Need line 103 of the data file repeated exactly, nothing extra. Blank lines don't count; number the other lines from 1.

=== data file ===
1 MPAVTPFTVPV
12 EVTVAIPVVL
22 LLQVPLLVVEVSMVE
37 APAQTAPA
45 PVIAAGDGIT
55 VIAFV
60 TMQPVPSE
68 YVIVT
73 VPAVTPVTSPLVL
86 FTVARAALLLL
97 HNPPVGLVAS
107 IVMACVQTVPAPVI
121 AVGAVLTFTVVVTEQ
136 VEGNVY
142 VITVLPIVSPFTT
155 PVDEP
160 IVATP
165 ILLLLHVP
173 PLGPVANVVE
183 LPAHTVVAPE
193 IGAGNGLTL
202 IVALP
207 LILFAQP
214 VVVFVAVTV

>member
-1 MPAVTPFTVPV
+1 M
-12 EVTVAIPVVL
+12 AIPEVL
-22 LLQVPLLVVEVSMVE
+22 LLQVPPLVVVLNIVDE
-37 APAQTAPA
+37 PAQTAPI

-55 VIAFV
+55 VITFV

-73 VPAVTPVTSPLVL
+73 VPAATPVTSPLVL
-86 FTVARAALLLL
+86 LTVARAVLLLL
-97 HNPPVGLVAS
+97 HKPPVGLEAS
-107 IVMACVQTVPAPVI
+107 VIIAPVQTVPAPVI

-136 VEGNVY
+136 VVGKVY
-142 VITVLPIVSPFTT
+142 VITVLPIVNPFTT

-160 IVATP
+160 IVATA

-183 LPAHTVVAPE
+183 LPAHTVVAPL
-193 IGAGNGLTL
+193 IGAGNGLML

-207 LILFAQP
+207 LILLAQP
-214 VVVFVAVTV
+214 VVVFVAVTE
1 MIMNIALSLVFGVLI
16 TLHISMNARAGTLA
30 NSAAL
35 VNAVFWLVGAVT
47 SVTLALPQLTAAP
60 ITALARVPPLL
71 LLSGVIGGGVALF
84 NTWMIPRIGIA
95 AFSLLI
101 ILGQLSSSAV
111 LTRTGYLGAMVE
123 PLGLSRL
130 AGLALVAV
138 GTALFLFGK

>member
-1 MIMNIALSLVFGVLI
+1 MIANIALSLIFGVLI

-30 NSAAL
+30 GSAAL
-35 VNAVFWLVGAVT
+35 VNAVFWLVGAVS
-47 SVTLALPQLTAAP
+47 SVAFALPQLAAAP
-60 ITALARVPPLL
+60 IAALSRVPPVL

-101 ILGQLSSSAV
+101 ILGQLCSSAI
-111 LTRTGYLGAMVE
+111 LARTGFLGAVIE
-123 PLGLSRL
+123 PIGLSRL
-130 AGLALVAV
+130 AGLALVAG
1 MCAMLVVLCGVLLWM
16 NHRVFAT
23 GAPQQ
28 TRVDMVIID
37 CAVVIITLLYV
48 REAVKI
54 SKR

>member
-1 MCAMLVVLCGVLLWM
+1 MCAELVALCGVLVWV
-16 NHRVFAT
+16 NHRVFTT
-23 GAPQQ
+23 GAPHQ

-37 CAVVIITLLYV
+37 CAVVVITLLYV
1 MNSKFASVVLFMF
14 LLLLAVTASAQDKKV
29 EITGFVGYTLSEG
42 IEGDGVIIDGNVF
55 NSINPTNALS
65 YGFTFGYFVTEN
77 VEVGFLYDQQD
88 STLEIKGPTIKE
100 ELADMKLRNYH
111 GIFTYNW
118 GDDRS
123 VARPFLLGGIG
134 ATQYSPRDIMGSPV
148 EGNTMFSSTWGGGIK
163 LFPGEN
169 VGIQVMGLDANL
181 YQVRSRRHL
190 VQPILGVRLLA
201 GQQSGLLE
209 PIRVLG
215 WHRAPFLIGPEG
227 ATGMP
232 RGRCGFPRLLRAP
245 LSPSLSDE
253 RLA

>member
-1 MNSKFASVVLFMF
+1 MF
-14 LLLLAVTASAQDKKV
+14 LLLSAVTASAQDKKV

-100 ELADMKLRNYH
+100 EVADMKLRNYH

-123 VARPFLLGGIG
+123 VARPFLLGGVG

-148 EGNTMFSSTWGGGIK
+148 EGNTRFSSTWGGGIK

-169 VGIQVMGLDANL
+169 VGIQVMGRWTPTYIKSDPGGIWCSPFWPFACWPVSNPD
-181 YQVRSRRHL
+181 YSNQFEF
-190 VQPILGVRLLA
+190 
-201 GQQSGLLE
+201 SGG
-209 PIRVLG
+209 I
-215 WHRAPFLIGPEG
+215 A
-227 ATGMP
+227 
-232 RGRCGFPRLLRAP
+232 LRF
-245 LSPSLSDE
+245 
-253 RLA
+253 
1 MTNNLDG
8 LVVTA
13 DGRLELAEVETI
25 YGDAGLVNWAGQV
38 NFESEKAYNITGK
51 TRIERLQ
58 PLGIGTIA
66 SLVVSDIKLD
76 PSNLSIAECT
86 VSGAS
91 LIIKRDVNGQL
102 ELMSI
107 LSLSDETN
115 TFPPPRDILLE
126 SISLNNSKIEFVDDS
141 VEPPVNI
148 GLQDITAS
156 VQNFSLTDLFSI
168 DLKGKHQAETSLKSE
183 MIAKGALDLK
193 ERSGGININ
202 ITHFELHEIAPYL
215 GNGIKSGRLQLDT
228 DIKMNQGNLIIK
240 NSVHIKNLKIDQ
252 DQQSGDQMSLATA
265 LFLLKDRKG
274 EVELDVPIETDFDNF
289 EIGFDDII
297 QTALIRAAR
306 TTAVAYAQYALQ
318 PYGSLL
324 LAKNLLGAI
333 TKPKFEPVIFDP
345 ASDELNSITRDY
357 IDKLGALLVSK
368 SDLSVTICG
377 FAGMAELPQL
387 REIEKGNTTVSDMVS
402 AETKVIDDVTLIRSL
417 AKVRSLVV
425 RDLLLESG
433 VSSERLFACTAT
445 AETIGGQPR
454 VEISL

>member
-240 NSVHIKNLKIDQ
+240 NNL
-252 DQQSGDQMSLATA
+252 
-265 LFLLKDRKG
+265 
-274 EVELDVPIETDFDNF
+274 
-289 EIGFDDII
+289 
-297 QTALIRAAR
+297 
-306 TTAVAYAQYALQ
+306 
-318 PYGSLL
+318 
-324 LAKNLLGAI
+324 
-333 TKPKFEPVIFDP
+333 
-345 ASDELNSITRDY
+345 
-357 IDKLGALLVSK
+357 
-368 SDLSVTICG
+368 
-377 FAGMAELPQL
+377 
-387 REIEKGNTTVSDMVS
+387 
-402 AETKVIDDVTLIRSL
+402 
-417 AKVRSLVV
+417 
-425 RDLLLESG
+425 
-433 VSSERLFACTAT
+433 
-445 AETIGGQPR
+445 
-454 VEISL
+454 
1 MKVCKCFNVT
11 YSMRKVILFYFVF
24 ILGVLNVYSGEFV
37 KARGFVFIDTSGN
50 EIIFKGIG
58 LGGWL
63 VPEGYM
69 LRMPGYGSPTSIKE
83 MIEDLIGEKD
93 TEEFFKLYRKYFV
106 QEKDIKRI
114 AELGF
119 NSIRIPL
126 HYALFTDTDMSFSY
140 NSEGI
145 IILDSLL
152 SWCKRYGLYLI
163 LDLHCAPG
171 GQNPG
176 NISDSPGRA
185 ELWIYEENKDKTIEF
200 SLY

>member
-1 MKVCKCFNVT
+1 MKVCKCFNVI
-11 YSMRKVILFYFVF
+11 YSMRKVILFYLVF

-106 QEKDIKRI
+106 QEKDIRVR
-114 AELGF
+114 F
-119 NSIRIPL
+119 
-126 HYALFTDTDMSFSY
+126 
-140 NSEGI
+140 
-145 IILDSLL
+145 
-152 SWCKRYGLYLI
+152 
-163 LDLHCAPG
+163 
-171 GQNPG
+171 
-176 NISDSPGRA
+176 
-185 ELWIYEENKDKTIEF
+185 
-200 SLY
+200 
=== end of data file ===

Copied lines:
-23 GAPQQ